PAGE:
The Eulogy

mother story

Today was the first day since my mom went into the hospital, that I actually had nothing to do.  Since the day she went into the hospital 10 days ago, I have kept myself busy.  Whether it was visiting with her in the hospital, or making arrangements after she died, I have not had a day to actually just do nothing. I decided that I would finalize her eulogy.

When I realized that my mom was not going to wake up, (and I think I was the first one to actually grasp that), I started to write her eulogy.  Perhaps that was morbid or premature, but it helped me get through the most emotional time of my life.  After she died, I asked my dad if I could read the eulogy at the funeral.  He knew that I had been chronicling her illness all week in my blog and said that I could.

Writing and delivering the eulogy will help us all remember my mom – who she was, what she did and what she enjoyed about life.  My words will remind us of happy  memories, anecdotes and stories that made us smile. which is something she loved to do. I hope to bring back happy memories of her.  She had a booming laugh, and before she got so ill with COPD, she was such a social person.  She was the life of the party.

I think that the most difficult part of writing and presenting her eulogy will be the emotional aspect.  Throughout this entire time, I have really been able to hold it together.  Not just for my kids, my family and for my dad, but for myself.  When I write my  blog, I cry every time.  It is a release for me.  The same thing happens when I read some of the sentimental emails, Facebook messages and texts that I have received.  I cry.  So as I was writing the eulogy, I laughed remembering so many happy times, but still I cried.  My fear at the funeral is not crying in front of everyone.  My fear is that if I start, I might not be able to stop.

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4 thoughts on “The Eulogy

  1. Eva Gallant March 18, 2013 at 8:58 pm Reply

    Hang in there Claire. You have shown such amazing strength during such a horrible time. I’ve been through this and I can say it’s never the same for anyone. My only advice would be to do the things you need to do to get through each day, blog, eat chocolate chip cookies, play loud music, cry, be angry, etc. I have a feeling you are already doing what helps with your blogging and being with your family. Crying is normal, which you know, and perfectly ok, which you also know. So what if you can’t stop during the eulogy? It’s nice to read what an incredible person your mom was. Knowing how wonderful you are, it is safe to say your mother was just as fabulous. Thinking of you.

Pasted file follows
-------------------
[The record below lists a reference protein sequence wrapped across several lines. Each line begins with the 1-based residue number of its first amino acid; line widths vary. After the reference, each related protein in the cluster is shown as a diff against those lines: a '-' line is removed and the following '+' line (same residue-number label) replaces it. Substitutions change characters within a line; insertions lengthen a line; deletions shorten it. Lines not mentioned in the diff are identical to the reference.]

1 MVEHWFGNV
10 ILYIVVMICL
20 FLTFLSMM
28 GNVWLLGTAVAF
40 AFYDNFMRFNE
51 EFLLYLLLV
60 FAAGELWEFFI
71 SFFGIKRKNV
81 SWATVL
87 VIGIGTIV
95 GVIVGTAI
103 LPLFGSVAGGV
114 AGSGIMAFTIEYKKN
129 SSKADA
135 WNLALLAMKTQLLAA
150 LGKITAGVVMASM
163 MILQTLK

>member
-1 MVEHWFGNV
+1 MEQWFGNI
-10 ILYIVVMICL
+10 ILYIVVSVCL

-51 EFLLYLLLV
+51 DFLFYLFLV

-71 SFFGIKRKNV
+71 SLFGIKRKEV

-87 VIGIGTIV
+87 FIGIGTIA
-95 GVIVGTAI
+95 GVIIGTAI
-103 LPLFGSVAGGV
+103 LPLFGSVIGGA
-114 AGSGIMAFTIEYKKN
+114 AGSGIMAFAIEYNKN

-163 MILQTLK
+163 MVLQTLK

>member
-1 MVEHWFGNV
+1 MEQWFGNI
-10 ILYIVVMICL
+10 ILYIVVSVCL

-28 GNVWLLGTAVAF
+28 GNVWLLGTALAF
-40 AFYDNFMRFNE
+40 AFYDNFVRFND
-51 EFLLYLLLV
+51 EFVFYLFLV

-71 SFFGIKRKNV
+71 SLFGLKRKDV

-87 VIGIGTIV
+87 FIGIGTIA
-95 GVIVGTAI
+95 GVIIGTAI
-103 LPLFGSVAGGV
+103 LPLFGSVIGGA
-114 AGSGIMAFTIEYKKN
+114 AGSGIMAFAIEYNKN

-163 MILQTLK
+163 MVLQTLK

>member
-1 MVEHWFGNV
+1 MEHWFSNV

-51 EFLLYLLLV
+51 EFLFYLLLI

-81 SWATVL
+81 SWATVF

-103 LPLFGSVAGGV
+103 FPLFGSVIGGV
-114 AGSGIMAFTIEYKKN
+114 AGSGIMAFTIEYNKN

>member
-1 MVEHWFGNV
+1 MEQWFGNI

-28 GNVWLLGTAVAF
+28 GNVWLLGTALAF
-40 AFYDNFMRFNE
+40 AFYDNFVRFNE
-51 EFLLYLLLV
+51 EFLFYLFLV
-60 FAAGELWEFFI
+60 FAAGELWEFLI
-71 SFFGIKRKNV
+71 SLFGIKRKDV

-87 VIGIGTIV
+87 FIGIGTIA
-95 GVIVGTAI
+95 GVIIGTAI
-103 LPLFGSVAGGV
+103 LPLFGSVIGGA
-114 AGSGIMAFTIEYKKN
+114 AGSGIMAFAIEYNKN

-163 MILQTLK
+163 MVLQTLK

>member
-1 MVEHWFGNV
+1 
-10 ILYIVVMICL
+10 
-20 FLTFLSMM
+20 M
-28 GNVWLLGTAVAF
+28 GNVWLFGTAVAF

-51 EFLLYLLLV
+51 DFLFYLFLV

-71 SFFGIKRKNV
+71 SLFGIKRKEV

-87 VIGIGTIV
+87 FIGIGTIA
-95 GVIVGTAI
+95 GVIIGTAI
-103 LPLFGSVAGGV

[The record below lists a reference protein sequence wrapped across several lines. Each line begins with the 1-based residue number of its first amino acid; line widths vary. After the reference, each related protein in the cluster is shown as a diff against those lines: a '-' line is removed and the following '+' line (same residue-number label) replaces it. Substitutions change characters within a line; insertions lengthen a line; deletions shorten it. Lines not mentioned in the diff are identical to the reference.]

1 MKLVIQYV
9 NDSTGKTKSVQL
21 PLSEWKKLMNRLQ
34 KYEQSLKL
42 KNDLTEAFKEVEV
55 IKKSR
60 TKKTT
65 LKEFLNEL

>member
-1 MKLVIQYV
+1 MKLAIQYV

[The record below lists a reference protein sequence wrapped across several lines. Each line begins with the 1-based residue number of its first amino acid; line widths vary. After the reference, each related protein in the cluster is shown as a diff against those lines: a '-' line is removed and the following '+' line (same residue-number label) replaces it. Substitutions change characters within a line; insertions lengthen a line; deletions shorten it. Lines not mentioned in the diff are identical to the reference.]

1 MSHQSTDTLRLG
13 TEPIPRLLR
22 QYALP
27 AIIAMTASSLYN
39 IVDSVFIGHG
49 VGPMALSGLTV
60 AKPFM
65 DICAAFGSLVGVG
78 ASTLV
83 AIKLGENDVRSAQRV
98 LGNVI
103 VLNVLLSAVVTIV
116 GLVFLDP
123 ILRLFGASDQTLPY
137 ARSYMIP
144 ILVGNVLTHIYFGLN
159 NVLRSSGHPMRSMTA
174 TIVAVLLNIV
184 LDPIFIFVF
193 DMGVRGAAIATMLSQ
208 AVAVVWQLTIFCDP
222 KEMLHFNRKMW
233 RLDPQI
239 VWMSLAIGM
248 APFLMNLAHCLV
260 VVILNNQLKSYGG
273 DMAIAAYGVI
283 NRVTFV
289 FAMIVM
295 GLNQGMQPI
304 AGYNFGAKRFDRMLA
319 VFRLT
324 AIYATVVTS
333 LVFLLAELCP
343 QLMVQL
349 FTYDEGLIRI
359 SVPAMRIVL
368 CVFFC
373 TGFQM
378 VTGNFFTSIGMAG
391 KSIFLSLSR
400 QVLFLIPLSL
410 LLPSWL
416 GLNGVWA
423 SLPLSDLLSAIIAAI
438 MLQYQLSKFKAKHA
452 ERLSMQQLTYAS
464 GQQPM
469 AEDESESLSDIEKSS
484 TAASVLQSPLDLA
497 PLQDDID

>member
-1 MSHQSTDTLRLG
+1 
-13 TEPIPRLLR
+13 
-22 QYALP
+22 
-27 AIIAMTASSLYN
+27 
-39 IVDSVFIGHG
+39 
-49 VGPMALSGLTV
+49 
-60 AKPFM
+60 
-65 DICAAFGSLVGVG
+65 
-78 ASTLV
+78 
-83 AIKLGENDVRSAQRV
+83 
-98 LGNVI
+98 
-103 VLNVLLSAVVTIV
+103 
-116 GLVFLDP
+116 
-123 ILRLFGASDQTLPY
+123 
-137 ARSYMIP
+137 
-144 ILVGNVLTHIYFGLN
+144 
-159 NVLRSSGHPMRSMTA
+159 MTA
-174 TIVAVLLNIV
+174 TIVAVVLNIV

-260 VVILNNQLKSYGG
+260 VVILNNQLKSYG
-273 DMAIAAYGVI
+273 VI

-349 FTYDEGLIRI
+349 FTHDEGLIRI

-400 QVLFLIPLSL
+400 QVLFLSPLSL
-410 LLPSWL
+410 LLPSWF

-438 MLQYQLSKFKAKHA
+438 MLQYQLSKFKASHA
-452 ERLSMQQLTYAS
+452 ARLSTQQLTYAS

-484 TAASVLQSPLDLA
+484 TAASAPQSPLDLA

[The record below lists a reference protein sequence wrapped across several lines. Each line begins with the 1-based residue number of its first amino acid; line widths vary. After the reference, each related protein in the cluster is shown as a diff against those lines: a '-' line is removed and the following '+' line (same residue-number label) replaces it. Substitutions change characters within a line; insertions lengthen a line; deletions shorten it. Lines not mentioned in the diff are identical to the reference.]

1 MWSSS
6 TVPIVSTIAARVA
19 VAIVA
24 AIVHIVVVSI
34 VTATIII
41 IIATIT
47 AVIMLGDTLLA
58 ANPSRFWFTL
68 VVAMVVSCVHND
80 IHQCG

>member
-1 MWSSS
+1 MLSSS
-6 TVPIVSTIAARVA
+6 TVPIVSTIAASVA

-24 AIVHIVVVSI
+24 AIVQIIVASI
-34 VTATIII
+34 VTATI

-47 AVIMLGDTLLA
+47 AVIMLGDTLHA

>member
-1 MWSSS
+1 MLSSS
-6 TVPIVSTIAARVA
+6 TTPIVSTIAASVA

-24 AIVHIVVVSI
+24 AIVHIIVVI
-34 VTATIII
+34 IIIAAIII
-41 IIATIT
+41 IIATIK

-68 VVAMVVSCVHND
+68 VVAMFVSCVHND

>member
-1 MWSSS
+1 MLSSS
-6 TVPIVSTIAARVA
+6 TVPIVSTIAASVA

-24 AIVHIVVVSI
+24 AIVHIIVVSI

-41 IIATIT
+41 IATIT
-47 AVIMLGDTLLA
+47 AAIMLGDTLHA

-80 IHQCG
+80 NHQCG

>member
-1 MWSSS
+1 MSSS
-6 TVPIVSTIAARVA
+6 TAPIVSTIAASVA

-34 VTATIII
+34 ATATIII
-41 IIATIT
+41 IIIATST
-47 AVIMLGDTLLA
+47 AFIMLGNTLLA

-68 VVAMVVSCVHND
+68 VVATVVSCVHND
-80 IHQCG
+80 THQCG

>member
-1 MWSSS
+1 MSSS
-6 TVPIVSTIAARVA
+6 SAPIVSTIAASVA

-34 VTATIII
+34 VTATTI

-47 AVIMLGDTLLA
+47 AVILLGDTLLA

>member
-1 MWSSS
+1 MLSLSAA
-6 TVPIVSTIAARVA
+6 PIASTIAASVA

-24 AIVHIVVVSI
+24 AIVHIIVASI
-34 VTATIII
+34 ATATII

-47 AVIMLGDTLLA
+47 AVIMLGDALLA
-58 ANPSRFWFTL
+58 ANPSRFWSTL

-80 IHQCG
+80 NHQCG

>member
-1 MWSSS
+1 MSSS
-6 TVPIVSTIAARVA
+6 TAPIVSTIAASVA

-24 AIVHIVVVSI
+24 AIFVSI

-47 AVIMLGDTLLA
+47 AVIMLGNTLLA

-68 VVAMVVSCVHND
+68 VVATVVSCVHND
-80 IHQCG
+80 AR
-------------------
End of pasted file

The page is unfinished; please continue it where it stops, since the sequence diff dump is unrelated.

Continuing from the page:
• clairesinclair March 18, 2013 at 9:04 pm Reply

      Thanks Eva. Having so much family around has been a great source of comfort. Knowing what a great lady she was and how many, many lives she has touched and inspired has helped as well. As for the chocolate chip cookies, I was joking with everyone yesterday because I gave up all desserts for Lent. I was wondering if there is a bereavement clause somewhere in the “rules of Lent”. I appreciate you getting in touch and for all of your support.

  2. Jo-Anne Callahan March 19, 2013 at 8:04 am Reply

    hope that knowing that your friends and the smiling faces of the kids — continue to think about you and your family and remember your mom.

    • clairesinclair March 19, 2013 at 8:11 am Reply

      Thank you Jo-Anne. Getting back to work with friends and the kids will be so good for me!! I totally agree. It will be a tough week, but I know how much she was loved and that helps too.

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